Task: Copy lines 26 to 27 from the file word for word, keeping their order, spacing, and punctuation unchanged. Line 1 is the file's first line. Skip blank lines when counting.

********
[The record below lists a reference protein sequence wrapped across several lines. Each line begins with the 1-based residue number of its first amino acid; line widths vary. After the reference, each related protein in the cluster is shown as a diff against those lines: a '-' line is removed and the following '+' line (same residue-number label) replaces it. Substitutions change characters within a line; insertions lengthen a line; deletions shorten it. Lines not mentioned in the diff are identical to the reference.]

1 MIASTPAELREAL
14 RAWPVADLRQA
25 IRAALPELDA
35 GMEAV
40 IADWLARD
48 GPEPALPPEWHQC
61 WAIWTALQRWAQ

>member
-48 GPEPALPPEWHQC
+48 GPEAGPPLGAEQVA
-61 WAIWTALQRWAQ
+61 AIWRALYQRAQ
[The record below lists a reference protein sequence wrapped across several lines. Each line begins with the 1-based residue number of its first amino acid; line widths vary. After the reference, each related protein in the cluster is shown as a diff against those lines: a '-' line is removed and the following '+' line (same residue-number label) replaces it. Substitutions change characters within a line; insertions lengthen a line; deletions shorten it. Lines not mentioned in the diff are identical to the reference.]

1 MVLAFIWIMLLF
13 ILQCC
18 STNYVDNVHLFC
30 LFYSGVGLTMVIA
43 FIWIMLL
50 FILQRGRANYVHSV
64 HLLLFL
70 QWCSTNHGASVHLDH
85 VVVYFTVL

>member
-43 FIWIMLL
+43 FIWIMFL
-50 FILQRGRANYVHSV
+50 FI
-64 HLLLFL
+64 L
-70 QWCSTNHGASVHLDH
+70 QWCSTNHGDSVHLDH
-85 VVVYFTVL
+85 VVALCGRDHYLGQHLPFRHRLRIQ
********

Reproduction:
+43 FIWIMFL
-50 FILQRGRANYVHSV